It’s said that great works of art are meant to be viewed at a distance from eye-level. Jillian Tamaki’s Boundless, inspires this same viewing condition. Tamaki's book design means she compels the reader to rotate the text vertically in the opening pages, urging her to engage with Boundless in a novel way. Rotating the text into the vertical position, the reader cannot help but hold it at arms length. The text requires perspective, interpretation, and closure, to either go past the boundaries of conventional story-telling with Tamaki, or otherwise close the conceptual divide Tamaki exploits. Boundless is composed of unrelenting questions. The gap between question and answer is as great a divide as any other in the text. Boundless’ opening questions, “Do you want to be my friend?” and “Do you want to look at art at 2AM?” immerse the reader in Tamaki’s story-world as active agents, co-constructors, and confidants to the text. This makes the unfolding narrative a personalized journey for answers along Tamaki’s interconnected double-page spreads. In this way, Tamaki ensnares the reader into her own carefully crafted story-web.

Tamaki applies her narrative voice and style to both human and natural subjects, resulting in a formlessness, or perhaps an erasure, between human and natural subjects. Lines such as “I get stronger with every passing day” are difficult to attribute to the water depicted in the scene or the person swimming within it. Similarly, affirmations such as “And I’m going to be respected” create a curious relation to either the worker shown carving a tree or the tree itself. This fluid relationship between Tamaki’s words and images provoke a captivating plurality, one that tumbles down one vertical double-page spread to another. At times, the human is relegated to the periphery of the page, clinging to subjectivity in the face of sprawling nature across the two-page spread; at other times, the reverse is true, with the human form clinging to its subjectivity while it views the world from a liminal position in Tamaki’s text. With each page, humanity and nature vie for a balanced co-existence.

Playing with shot-reverse-shots and perspective-altering reveals with every page-flip, Tamaki forces the reader to re-consider each connection between a story's images and words. Oftentimes, Tamaki’s rough-hewn, partitioned, silhouetted, or highly-contrasted bodies present themselves as opportune vehicles for the reader’s own bodily experience. Sometimes Tamaki renders bodies highly materially: carefully detailing variations in each facial contour, wrinkle, and mark that captures a person’s unique identity. Other times, the lines are sparse, a few broad strokes on an empty page. The latter style invites the universal experience into the represented body while subverting the body’s materiality. Even through the gaps of such incongruous character renditions, Tamaki demonstrates the webs and gaps, the boundaries of representation, and the effects perception can have on our constructed social realities. 

Tamaki’s chapters, “Body Pods” and “1.Jenny” visualize, represent, examine, and question how invisible social constructions affect perceptions of ourselves and our realities: What is natural and what is artificial? What is fact and what is fiction? Who are we and how do others shape who we are? Perhaps ultimately, what is the meaning of life and death? In Boundless, the fictive and the real casually coincide in a characters’ existence and in Tamaki’s composition. While the narrator of “Body Pods” reflects on a celebrity death, her boyfriend, Alex, suddenly announces he’s been cheating. The unexpected drama and unreality of the situation is at once gutturally human and artificially staged. As the narrator storms away from Alex, she runs deeper into the woods, perturbed by Alex’s disengagement with the artificial social script of her expectations: “He didn’t cry or fight back or try to make me stay, which was extremely irritating.” Requiring the natural to be more artificial is ironized by her position in the lush forest setting. As Alex’s voice echoes in her recollection, “We’re all going to die one day,” the narrator clings to the artificial to suppress the naturalism of death, be it relational or bodily – the only coping mechanism she can employ.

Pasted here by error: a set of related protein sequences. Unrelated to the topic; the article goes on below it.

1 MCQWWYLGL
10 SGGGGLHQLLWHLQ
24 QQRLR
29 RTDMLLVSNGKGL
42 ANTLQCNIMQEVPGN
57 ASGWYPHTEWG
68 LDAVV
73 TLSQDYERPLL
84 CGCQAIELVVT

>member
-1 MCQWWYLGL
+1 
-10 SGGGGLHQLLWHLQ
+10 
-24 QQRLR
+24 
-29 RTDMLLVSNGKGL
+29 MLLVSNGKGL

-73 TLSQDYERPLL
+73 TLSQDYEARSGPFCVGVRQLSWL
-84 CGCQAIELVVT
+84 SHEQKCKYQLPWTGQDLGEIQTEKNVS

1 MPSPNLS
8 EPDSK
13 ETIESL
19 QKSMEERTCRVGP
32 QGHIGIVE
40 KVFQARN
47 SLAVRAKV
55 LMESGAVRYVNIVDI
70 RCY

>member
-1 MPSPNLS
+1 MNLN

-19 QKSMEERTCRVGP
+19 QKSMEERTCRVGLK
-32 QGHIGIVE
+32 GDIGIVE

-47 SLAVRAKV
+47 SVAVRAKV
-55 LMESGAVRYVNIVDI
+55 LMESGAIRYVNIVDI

In another chapter, “1.Jenny,” the question of the Mirror Facebook, is the question of “What is reality?” or “What space constitutes reality?” As Jenny falls further into the internet space occupied by her alternate-self, Tamaki’s metaphoric inclusion of other natural-yet-artificial spaces are also explored. Jenny dives into water, swimming in circles in the liminal space of an artificial water receptacle – a public pool. Similarly, Jenny is socially swimming in circles, immersed in a fluid medium that feels like its natural counterpart: an interconnected social life in an artificial, enclosed space – the internet. As Jenny’s therapist observes of her obsession with the Mirror Facebook: “Whether it’s ‘real’ or not is irrelevant. The value of the profile is the response it provokes within you.” With such compelling sequences Tamaki asks: What might it be like to look upon yourself from the outside? To consider your opposite self? To consider natural and artificial boundaries? What response does the medium provoke within you? While Tamaki creates the text to question, probe, and circle, her interactive and innovative compositional approach ultimately leaves the answers up to the reader.